President Obama's twin goals of more bank loans and more heavy-handed regulation are in conflict with each other.
Large financial institutions, such as the ones represented at the White House on Monday, as well as smaller regional banks and credit unions, may be holding back their lending because of uncertainty — both about the economy and about what Washington is going to do.
The House bill that passed Friday would create a new Consumer Financial Protection Agency with largely undefined powers and broad jurisdiction. The bill contains a $150 billion bailout fund that would institutionalize “too big to fail” and force prudent banks to pay hefty fees to subsidize the failure of reckless ones.
This "prefunding" for the resolution bank failures are really taxes that will be passed on to consumers and investors. The bill also has arbitrary break-up authority — going beyond present antitrust law — for any institution that a financial regulator deems as “systemically dangerous.”
And both the House bill and pending Senate bills contain broad definitions of financial institutions that could include any business that offers credit, including auto dealers and retail stores with layaway plans.
The nonpartisan Congressional Budget Office finds that the bill "includes a number of intergovernmental and private-sector mandates and estimates that the mandates in the bill would "well exceed the annual threshold" established in the Unfunded Mandate Reform Act and costs hundreds of millions of dollars.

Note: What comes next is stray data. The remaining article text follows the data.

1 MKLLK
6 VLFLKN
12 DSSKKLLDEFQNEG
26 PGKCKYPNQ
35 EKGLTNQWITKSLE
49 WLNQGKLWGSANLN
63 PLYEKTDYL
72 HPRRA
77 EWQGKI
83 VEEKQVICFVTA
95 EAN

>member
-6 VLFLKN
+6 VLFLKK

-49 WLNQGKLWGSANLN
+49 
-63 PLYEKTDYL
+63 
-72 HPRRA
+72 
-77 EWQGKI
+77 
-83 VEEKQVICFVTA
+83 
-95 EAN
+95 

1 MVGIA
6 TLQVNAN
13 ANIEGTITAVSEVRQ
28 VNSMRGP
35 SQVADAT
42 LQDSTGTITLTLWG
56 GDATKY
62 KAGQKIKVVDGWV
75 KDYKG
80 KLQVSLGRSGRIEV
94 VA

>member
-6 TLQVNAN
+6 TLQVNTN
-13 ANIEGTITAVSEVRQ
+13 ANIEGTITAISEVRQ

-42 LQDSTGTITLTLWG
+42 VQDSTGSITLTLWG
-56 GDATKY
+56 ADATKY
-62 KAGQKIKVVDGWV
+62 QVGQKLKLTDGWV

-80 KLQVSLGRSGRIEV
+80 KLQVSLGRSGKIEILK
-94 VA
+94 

In fact the new agency would increase interest rates consumers pay by at least 160 basis points, reduce consumer borrowing by at least 2.1 percent, and reduce the net new jobs created in the economy by 4.3 percent, according to a recent paper by David S. Evans of the University of Chicago Law School and Joshua Wright of the George Mason University School of Law.
The good news is that Republicans and many freshmen and sophomore Democrats were able to include some reasonable provisions and eliminate some destructive ones.
The best provision of the House bill is the exemption of smaller public companies from Sarbanes-Oxley internal control audits. Freshman Rep. John Adler, D-N.J., introduced the provision, which garnered the limited support of the Obama administration. It would help smaller firms be less dependent on bank loans for growth by making it easier for them to go public without paying a costly price for extensive Sarbox audits that have produced little benefit for shareholders.
The House also wisely defeated the "cram-down" that would allow bankruptcy judges to abrogate mortgage contracts. If collateral in mortgages is not secure, fewer loans will be made and mortgage interest rates probably will skyrocket.
And the House fell just 15 votes short of passing an amendment by Rep. Walt Minnick, D-Idaho, that would have gutted the Consumer Financial Protection Agency and instead would have created a council of bank regulators for a more deliberative regulatory process.
If President Obama wants responsible lending and vibrant entrepreneurship, he should listen to this bipartisan coalition in the House and others interested in balancing the costs and benefits of regulation.
John Berlau blogs for Openmarket.org. He can be reached at firstname.lastname@example.org.
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